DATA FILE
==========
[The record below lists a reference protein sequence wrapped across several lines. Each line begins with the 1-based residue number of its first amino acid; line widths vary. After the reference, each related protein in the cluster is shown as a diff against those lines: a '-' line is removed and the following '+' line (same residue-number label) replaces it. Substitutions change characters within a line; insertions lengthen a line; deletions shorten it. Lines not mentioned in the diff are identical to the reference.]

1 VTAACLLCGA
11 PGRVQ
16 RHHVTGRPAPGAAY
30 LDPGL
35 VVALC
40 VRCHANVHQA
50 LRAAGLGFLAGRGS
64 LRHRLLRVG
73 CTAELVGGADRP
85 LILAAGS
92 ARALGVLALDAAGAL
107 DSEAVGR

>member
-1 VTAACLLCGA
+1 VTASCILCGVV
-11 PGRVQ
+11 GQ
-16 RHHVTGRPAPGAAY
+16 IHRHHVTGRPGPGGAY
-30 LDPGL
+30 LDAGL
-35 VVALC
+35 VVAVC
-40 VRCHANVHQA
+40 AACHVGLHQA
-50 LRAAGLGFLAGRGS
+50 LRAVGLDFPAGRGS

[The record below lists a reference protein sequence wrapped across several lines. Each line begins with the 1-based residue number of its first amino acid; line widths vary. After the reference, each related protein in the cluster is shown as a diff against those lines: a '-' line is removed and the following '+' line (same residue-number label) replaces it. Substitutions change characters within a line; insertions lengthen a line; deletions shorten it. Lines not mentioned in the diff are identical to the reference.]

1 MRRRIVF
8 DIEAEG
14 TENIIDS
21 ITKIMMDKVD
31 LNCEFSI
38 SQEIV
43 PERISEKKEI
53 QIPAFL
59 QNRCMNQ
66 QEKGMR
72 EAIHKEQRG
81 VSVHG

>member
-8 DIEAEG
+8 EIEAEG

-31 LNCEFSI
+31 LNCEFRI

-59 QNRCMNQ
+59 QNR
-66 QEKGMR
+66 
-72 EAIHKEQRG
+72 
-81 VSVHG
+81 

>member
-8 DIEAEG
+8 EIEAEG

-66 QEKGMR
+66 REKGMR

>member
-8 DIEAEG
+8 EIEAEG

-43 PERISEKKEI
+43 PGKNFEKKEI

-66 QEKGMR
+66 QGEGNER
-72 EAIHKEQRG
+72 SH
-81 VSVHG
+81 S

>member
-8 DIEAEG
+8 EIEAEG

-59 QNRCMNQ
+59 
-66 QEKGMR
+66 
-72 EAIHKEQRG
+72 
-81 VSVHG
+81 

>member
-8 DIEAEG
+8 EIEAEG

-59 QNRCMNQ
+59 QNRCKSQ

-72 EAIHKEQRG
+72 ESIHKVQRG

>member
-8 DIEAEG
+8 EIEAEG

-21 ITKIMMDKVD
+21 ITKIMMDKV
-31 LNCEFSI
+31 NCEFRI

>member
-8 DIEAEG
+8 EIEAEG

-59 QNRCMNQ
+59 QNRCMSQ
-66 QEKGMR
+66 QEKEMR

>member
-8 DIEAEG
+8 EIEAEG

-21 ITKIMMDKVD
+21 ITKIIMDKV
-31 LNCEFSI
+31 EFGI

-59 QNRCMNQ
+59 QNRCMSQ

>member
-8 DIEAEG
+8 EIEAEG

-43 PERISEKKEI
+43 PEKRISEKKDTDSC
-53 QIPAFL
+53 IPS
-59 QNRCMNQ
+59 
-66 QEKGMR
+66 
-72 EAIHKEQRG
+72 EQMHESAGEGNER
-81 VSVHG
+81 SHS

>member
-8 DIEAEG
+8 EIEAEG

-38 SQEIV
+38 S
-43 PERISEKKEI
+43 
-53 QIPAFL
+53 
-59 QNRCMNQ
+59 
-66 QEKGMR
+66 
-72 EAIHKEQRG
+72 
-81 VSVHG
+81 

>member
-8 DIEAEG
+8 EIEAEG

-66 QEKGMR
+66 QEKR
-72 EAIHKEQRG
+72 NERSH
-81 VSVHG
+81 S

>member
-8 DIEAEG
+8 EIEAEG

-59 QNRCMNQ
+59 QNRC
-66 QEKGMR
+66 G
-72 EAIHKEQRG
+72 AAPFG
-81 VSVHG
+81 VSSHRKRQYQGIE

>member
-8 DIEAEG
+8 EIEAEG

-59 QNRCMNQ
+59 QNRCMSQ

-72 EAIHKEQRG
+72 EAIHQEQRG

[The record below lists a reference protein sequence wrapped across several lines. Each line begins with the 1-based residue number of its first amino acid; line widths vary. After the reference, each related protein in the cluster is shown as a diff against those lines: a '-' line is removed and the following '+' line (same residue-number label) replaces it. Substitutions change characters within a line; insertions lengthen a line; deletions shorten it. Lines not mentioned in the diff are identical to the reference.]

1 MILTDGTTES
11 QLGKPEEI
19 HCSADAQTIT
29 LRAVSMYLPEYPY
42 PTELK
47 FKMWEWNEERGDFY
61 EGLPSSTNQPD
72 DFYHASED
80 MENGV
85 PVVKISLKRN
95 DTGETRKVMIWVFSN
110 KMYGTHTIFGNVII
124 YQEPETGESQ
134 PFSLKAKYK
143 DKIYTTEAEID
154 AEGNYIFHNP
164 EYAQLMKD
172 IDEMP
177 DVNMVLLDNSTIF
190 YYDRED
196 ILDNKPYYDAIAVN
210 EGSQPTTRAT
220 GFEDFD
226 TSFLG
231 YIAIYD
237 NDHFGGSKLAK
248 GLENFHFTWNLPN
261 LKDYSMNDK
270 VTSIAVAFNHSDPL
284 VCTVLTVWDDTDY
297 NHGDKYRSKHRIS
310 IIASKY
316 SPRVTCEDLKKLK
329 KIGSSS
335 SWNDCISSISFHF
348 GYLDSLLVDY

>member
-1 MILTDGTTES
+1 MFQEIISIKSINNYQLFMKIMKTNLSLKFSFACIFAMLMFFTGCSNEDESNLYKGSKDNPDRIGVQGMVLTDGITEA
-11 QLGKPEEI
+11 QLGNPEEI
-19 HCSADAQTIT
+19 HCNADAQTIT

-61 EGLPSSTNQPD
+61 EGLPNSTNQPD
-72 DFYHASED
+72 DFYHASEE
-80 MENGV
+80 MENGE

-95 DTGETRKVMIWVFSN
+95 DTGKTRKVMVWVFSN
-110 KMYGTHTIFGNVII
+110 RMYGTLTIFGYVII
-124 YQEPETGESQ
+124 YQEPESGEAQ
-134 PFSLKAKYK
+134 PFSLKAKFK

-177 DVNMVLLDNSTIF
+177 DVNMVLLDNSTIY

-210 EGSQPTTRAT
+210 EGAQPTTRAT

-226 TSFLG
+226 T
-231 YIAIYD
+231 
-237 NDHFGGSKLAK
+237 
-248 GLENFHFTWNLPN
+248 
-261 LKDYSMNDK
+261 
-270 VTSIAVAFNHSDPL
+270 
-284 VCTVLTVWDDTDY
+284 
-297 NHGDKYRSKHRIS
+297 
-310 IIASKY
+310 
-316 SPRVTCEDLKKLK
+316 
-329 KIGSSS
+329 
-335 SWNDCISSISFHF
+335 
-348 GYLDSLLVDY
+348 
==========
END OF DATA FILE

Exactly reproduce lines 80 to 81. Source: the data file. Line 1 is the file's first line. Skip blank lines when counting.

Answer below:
-81 VSVHG
+81 